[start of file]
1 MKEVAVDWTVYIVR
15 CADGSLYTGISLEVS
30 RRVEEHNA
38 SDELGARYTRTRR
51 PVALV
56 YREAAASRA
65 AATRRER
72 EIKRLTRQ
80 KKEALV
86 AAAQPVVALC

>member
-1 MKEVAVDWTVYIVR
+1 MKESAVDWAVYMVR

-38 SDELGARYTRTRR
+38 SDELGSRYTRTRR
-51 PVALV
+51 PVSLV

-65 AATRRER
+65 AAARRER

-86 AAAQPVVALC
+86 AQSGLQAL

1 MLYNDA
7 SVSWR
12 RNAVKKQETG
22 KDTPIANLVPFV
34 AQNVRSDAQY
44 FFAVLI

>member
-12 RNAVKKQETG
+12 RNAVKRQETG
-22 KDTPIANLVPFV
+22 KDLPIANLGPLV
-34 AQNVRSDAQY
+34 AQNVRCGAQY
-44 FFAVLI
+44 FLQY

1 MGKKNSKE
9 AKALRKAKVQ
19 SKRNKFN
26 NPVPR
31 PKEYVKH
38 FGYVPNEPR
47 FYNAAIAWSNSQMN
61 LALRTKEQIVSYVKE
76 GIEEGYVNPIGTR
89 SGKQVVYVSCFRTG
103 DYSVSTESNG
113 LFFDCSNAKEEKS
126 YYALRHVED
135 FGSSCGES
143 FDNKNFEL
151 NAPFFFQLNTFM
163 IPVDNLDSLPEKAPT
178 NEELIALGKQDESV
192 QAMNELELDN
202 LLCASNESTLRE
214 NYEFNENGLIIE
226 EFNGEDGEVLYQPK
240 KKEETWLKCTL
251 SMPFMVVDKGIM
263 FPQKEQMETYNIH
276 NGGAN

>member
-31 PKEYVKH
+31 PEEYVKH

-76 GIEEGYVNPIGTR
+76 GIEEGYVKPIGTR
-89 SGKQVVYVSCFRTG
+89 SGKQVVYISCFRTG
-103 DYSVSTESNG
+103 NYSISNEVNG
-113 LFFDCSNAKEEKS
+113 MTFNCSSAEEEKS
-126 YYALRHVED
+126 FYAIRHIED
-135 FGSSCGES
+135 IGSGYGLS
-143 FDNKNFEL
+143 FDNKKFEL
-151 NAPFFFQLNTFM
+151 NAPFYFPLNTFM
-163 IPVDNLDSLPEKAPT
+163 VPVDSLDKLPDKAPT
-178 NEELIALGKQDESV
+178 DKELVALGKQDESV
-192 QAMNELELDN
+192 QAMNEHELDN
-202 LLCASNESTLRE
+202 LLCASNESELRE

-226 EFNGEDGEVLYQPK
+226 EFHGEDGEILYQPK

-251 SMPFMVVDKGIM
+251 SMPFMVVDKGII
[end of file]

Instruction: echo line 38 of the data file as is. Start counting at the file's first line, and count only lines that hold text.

9 AKALRKAKVQ